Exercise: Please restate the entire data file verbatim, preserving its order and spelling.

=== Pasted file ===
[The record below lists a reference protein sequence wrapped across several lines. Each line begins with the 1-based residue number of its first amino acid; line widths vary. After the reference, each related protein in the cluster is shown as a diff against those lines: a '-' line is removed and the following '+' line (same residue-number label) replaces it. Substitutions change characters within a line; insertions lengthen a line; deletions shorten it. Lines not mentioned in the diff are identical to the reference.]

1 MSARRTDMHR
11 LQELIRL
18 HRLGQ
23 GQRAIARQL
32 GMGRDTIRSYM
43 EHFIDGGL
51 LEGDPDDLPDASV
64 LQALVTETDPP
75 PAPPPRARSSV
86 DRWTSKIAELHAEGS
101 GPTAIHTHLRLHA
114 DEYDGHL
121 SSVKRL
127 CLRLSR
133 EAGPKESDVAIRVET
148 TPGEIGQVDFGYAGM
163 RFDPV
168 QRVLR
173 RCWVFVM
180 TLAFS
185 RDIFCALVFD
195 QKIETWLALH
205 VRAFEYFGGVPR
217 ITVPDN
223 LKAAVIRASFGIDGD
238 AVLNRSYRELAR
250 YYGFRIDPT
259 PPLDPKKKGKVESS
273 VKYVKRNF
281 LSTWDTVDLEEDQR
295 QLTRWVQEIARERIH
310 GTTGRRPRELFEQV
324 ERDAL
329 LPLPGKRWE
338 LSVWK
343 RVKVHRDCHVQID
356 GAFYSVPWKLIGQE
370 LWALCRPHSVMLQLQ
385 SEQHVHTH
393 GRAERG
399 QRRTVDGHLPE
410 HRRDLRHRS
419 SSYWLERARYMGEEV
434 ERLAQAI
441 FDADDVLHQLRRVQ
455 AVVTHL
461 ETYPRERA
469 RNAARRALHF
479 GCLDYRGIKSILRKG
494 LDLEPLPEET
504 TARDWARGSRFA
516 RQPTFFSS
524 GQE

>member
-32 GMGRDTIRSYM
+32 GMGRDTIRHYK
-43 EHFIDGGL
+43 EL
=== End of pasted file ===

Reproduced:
[The record below lists a reference protein sequence wrapped across several lines. Each line begins with the 1-based residue number of its first amino acid; line widths vary. After the reference, each related protein in the cluster is shown as a diff against those lines: a '-' line is removed and the following '+' line (same residue-number label) replaces it. Substitutions change characters within a line; insertions lengthen a line; deletions shorten it. Lines not mentioned in the diff are identical to the reference.]

1 MSARRTDMHR
11 LQELIRL
18 HRLGQ
23 GQRAIARQL
32 GMGRDTIRSYM
43 EHFIDGGL
51 LEGDPDDLPDASV
64 LQALVTETDPP
75 PAPPPRARSSV
86 DRWTSKIAELHAEGS
101 GPTAIHTHLRLHA
114 DEYDGHL
121 SSVKRL
127 CLRLSR
133 EAGPKESDVAIRVET
148 TPGEIGQVDFGYAGM
163 RFDPV
168 QRVLR
173 RCWVFVM
180 TLAFS
185 RDIFCALVFD
195 QKIETWLALH
205 VRAFEYFGGVPR
217 ITVPDN
223 LKAAVIRASFGIDGD
238 AVLNRSYRELAR
250 YYGFRIDPT
259 PPLDPKKKGKVESS
273 VKYVKRNF
281 LSTWDTVDLEEDQR
295 QLTRWVQEIARERIH
310 GTTGRRPRELFEQV
324 ERDAL
329 LPLPGKRWE
338 LSVWK
343 RVKVHRDCHVQID
356 GAFYSVPWKLIGQE
370 LWALCRPHSVMLQLQ
385 SEQHVHTH
393 GRAERG
399 QRRTVDGHLPE
410 HRRDLRHRS
419 SSYWLERARYMGEEV
434 ERLAQAI
441 FDADDVLHQLRRVQ
455 AVVTHL
461 ETYPRERA
469 RNAARRALHF
479 GCLDYRGIKSILRKG
494 LDLEPLPEET
504 TARDWARGSRFA
516 RQPTFFSS
524 GQE

>member
-32 GMGRDTIRSYM
+32 GMGRDTIRHYK
-43 EHFIDGGL
+43 EL